The importance of the mining industry to South Africa’s economic expansion cannot be disputed. There are also few who would discount the assessment that the country still houses a resources treasure trove worth trillions if it were to be extracted, processed and sold.
There is less consensus, however, on whether mining has been a true engine of social development. There is even less agreement on whether it has helped or hindered the process of social cohesion. Many would argue, for instance, that the mining sector never truly valued the lives of black South Africans, as evidenced by its dismal safety record. Others would also highlight the fact that the wealth generated from the country’s natural endowments has never been adequately shared.
Divergent opinions on the role of mining in the South African economy have come to the fore primarily as a response to efforts aimed at dealing with what was quite a forceful call for mine nationalisation – a policy proposal at the centre of the African National Congress (ANC) Youth League’s demand for ‘economic freedom in our lifetime’.
To some extent, the abrasive tone adopted by the youth body has already exacted a toll on the industry, where production growth and investment rates were already lacklustre when compared with other resource-rich economies.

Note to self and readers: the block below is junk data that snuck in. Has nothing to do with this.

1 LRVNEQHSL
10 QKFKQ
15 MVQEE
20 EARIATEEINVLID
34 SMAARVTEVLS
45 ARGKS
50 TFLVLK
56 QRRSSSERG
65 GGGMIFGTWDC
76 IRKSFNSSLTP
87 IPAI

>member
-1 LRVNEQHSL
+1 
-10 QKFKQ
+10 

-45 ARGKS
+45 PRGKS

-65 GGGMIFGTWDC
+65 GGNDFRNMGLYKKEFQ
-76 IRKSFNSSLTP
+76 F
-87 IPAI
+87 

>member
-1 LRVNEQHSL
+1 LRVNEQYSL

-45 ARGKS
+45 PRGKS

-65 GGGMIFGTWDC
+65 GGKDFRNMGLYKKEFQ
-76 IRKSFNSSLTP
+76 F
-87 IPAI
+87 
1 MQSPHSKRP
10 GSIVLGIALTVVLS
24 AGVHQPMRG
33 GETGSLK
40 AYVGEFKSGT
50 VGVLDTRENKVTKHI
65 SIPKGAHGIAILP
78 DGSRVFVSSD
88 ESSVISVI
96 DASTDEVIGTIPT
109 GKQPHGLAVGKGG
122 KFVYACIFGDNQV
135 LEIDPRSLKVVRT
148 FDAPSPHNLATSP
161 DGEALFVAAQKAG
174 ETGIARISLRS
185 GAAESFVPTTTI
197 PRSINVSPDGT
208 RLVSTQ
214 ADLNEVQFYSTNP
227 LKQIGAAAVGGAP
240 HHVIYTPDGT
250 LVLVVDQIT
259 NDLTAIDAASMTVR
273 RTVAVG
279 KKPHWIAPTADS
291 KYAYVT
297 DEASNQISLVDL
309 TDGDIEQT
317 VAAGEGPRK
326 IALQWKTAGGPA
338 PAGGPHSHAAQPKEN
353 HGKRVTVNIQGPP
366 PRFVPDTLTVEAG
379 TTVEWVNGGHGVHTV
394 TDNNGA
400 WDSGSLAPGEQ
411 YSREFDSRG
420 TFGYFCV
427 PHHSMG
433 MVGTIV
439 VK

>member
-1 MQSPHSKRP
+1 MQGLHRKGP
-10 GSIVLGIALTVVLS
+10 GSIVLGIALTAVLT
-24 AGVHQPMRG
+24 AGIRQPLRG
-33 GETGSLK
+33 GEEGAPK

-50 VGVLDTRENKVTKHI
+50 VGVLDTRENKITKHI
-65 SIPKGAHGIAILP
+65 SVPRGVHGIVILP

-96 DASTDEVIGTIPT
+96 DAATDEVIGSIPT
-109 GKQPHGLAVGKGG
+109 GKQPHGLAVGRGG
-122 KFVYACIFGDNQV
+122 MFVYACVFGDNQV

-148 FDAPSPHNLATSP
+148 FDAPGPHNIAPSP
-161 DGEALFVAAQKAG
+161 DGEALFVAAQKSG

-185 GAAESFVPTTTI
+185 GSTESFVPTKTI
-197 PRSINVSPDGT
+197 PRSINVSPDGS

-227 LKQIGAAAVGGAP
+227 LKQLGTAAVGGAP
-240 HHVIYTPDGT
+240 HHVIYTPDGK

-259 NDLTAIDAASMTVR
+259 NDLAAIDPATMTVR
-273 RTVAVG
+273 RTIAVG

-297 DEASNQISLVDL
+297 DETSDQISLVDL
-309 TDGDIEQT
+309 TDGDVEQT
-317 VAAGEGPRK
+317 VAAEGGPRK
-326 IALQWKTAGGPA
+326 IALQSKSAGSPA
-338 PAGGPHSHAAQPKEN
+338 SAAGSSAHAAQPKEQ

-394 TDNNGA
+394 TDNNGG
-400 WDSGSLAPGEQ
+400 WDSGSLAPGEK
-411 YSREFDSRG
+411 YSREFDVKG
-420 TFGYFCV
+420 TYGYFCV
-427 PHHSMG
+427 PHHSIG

The evidence is mostly anecdotal, but it appears that the national-isation rhetoric has cast a pall over boardrooms, and not only in the mining sector.
It did not help that the domestic industry was unable to provide an immediate counterweight, owing partly to the fact that its current leadership lacks the gravitas of previous generations – a reality that probably has a lot to do with the fact that the centre of the South African mining leadership universe is no longer Johannesburg, but rather London and Melbourne.
One positive spin-off from the nationalisation rhetoric, though, is that it has served to highlight the importance of mining and shine a spotlight on its potential as an agent for growth, development and job creation. In other words, it has also created an opportunity for a vital conversation about the role of mining in the economy and in supporting the aspirations of a national democratic society.
Somewhat ironically, it was a non-South African, AngloGold Ashanti CEO Mark Cutifani, who was able to grasp the fact that it was as much an opportunity as a threat. Doubly ironic – given that gold is unlikely to attract the much-feared ‘strategic’ mineral label (a title that has price-control connotations), owing to a view within the ANC that the gold sector is in secular decline.
The level of the potential conversation has also been raised by the ANC-commissioned ‘State Intervention in the Minerals Sector’ document, which not only interrogates mining regimes in a number of countries but also teases out some of the key contri- butions that mining could make to dealing with the problems of unemployment, poverty and inequality.
It is now up to the mining industry to engage, so that those truly concerned with effective, rather than merely rhetorical, policy will be able to sharpen their arguments ahead of the big gathering in Mangaung this December.